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Jerusalem Artichoke - Helianthus tuberosus

There are so many things about a Jerusalem artichoke to love, but I could never say that to my neighbor, Marie-Odile.  She was an adolescent during World War Two, living in the town of Louviers which was occupied by German forces and later burned to the ground.  She had so many stories of her life in this dangerous, uncertain, hungry time, and one of them revolved around Jerusalem artichokes.

No Potatoes for the French

You see, the occupiers loved potatoes and conscripted them onto their plates the way they conscripted a portion of the French to work in their factories.  This left none for the French who, we know, are a nation of potato eaters.  It was a hungry time for the nationals, and they turned to what they could grow easily and quickly.  That happened to be Jerusalem artichokes, here called topinambours. 

Truckloads of Jerusalem Artichokes

I always think of her story when I see Jerusalem artichokes.  They were so plentiful then because the plant grows like a weed, its tall flowers a joy, its roots generating dozens of tubers.  Gardeners love/hate them because they take over; for a hungry population, it was the perfect solution.  I love them, but I can imagine hating them too, if they weren’t beautifully firm and reddish on the outside, juicy and pure white inside. 

Interestingly Weird History

The Jerusalem artichoke has an interestingly weird history.  A hardy explorer named Samuel Champlain found himself in what would one day be Quebec, in the early 17th century, and found the tuber in the fields of the Iroquois there.   Captivated by its abundance and its earthy flavor, he sent some over the sea to France, labelling them as “Canadian truffles.” They took the country by storm, it is said.

The Tupinambas and the Topinambour

At the same time, members of a Brazilian tribe the Tupinambas, were touring France as curiosities.  The French thought that the tuber and the tribe were related, and they contorted the name of both to come up with the moniker topinambours, to refer to both.  That is what the tuber is called today in France.  It was popular for a long time, had its sad period, and is now bouncing back as a revered “heirloom” vegetable, appreciated for its crunch and its artichoke-reminiscent flavor.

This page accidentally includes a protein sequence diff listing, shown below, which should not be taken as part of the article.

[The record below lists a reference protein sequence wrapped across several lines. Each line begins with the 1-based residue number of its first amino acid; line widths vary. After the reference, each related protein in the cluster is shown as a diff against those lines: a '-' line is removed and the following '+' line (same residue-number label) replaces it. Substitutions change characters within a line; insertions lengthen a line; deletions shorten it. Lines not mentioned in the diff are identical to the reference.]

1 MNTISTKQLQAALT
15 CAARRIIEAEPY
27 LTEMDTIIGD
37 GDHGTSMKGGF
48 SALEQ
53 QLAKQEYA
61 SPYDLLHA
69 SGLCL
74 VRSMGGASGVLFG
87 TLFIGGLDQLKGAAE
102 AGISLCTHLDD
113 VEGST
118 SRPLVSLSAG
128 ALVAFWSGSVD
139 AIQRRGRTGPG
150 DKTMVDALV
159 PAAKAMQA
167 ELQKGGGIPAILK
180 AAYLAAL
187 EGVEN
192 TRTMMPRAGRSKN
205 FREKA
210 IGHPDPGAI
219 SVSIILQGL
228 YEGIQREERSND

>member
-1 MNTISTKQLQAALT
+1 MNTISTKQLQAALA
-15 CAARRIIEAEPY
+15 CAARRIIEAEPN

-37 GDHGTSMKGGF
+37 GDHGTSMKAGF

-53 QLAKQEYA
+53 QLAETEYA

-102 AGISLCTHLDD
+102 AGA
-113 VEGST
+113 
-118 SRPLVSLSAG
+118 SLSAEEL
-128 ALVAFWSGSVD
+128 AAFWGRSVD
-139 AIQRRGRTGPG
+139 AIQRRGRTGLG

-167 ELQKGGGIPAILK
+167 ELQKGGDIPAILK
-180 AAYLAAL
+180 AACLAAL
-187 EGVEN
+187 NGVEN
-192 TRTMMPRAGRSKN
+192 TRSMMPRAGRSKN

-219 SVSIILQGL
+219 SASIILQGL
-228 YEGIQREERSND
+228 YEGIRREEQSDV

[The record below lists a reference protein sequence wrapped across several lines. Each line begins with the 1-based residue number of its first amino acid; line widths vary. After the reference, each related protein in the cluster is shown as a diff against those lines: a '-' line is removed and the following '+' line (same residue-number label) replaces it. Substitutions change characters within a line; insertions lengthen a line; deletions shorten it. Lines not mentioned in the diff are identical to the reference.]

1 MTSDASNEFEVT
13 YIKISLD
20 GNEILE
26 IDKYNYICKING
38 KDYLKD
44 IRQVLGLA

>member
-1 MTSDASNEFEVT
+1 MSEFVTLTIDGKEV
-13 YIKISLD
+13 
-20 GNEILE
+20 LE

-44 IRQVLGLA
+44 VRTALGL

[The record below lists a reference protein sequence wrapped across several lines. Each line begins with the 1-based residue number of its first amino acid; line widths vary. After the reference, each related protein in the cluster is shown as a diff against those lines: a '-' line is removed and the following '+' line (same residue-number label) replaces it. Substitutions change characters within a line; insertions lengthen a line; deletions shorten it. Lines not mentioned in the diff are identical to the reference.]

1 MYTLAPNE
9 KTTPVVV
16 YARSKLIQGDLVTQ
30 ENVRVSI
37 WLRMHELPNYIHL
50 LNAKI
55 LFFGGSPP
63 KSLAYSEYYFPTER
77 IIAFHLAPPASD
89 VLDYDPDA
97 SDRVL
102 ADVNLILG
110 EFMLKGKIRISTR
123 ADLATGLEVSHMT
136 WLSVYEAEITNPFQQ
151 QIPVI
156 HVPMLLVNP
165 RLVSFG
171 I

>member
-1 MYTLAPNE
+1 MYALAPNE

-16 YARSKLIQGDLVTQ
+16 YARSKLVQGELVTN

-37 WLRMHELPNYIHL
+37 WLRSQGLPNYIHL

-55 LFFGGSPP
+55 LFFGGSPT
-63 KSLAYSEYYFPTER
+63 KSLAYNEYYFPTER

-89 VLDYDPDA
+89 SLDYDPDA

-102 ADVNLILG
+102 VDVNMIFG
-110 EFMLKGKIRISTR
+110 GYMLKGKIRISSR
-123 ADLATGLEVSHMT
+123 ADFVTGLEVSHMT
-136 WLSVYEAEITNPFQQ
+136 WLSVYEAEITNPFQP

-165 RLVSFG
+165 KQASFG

And the Girasole

Why do Americans call it Jerusalem artichoke?  Once again, because of linguistic contortion.  The flower of the tuber looks like a small, rather delicate and very cheerful sunflower or, as the Italians who grew it said, “girasole”.  Girasole became Jerusalem to the un-Italian ear, and the name stuck.

The Vegetable Only a Mother Could Love

Jerusalem artichokes are the vegetables only a mother could love, because they look as though they’ve been coughed up from a lesser time.  Knobby and fat through the middle, one must navigate a rude, uneven exterior to get to the delicious interior, and not everyone wants to.  It’s worth it though, for the hints of artichoke and earth in just the right proportion.  I’ve never met a palate that didn’t swoon for the Jerusalem artichoke, and I don’t think I ever will. They’re just so alluringly delicious that everyone always wants more.

Cooking Tip

Cooking tip: The Jerusalem artichoke browns quickly, so if you’re working in advance, place them, peeled, in acidulated water.  You can also cook them “a blanc,” with some lemon juice and flour in the water, which will help maintain their pure white color.

Bon Appétit.

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